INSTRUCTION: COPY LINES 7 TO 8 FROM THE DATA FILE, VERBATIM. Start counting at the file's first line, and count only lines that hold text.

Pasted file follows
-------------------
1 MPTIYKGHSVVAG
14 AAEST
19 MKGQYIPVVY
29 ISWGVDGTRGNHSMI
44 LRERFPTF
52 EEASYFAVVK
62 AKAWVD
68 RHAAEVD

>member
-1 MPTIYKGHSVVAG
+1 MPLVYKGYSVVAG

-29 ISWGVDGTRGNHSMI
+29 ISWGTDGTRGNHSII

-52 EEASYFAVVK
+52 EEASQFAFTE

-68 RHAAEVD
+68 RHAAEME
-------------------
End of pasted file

62 AKAWVD
68 RHAAEVD